Increased sentence for woman convicted of attempting to kill police officers with pipe bomb
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Increased sentence for woman convicted of attempting to kill police officers with pipe bomb

DETECTIVES in Northern Ireland have welcomed a Court of Appeal decision to add five years to the sentence of a woman convicted of attempting to murder a police officer.

In August 2020 Christine Connor was sentenced to 20 years behind bars, with an extension period of four years under licence, after she was found guilty of luring police into an incident involving explosives by pretending to be a victim of domestic abuse.

The court heard that Connor, 35, from north Belfast, contacted the Police Service Northern Ireland (PSNI) on May 28, 2013, claiming she felt threatened by her boyfriend, who was “smashing up the house”.

When two police officers arrived at the address, they had two potentially life-threatening improvised explosive devices thrown at them.

Neither officer was harmed in the incident.

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Connor was subsequently arrested and found guilty of attempted murder, as well as two counts of causing an explosion and one count of preparation of terrorist acts.

This month, the Court of Appeal dismissed Connor’s attempt to overturn her conviction and sentencing.

Instead, they increased her sentence to 25 years in prison, accompanied by the original extended licence period of four years.

She will also serve 15 years for related explosives and terrorism offences, to run concurrently.

Christine Connor's sentence for attempted murder has been increased

Detective Superintendent Richard Campbell, of the PSNI’s Serious Crime Branch, said of the ruling: “We have worked tirelessly over seven years to bring Christine Connor to justice for the heinous crimes she committed.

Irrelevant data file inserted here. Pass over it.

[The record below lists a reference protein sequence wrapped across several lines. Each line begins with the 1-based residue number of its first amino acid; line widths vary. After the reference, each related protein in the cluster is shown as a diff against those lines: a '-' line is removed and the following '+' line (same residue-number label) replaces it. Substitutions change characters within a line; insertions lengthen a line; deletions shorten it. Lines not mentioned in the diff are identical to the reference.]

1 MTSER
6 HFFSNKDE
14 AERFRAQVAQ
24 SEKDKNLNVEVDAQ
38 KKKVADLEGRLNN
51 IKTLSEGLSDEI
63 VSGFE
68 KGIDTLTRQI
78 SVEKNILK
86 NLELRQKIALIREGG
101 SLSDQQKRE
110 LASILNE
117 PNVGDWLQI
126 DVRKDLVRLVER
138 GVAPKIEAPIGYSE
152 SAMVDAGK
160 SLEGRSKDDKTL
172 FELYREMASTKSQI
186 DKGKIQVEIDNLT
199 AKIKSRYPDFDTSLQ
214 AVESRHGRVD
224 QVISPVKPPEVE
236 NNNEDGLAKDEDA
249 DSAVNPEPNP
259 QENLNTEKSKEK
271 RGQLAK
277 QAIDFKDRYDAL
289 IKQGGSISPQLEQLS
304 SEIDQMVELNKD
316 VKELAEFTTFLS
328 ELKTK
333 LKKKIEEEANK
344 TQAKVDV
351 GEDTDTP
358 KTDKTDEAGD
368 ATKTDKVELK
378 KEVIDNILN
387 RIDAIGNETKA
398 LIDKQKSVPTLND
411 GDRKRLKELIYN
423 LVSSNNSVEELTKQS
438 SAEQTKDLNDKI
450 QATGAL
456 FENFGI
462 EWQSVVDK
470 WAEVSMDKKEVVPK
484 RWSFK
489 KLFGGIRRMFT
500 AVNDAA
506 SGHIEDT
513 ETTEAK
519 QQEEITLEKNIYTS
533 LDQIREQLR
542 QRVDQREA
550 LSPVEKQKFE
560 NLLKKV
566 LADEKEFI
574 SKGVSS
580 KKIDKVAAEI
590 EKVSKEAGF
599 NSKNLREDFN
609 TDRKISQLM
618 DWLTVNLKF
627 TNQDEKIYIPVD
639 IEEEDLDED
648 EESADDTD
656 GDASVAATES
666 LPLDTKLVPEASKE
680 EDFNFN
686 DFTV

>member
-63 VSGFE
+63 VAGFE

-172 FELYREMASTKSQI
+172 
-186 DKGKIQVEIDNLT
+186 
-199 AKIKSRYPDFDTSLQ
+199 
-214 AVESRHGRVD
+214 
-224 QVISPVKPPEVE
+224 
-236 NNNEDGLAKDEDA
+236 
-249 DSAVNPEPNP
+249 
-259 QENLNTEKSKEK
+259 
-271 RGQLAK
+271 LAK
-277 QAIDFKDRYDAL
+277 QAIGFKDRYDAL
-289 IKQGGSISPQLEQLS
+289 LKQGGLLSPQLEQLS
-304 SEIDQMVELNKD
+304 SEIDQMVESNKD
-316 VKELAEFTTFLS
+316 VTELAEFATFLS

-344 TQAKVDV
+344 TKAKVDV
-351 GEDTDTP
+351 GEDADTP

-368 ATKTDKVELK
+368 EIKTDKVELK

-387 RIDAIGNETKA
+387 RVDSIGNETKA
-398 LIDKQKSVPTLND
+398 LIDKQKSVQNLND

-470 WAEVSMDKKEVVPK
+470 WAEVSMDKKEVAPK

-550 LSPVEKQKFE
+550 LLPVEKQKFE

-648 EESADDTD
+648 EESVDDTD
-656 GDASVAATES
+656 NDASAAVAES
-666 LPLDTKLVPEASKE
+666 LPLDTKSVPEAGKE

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“Today’s judgement demonstrates that those who engage in abhorrent plans to kill our police officers, while those officers work tirelessly to protect our communities, will be brought to justice and can expect to receive lengthy sentences from our courts.”

Referring to the incident in 2013, Det Supt Campbell said: “Thankfully neither of the officers were seriously injured, however they were left extremely traumatised by this horrific experience.  It is good fortune that an officer was not killed that night.”

He explained: “Christine Connor callously made a call for help, pretending that her boyfriend had assaulted her and was ‘smashing up the house’.

"She exploited an all too familiar situation that victims find themselves in, domestic abuse, knowing that police officers would respond immediately to that call for help.

“The officers were responding to what they believed was a woman in fear of an abusive partner.

“They never expected to be the victims of an attempted murder bid that day when they left their homes to come on duty.

“Their primary focus was on keeping people safe and coming to the assistance of those in most need. Thankfully they got to go back home to their loved ones that day.”

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He added: “Christine Connor did not care who she hurt or injured as she attempted to kill an officer as is demonstrated by the Appeal judge’s assessment that she had a “reckless disregard for the safety and lives of innocent residents and other civilians, such as passing motorists, in a residential area”.

“The court also made reference to the “cunning and deceit” employed by Ms Connor to lure two police officers to the scene, her “extensive planning and preparation”, her “central role in throwing the pipe bombs” and her “lack of remorse”.”

Det Supt Campbell is now hopeful that the Court’s decision will deter any other terrorists from attempting to engage in “murderous activity”.

“Christine Connor tried to have her conviction and sentence for these appalling crimes overturned but the court comprehensively dismissed her appeal and instead she now faces an increased period in prison,” he said.

“I welcome the fact the Director of Public Prosecutions referred the previous unduly lenient sentence to the Court of Appeal and also the decision by the Court to increase the sentence.”

He added: “I hope [the] outcome sends a clear message to anyone planning on engaging in murderous activity against police officers, or any other public servants working to keep our communities safe, that there is no place for this in Northern Ireland.

“Our communities want to thrive and not be dragged backwards by self-serving violent terrorists.”

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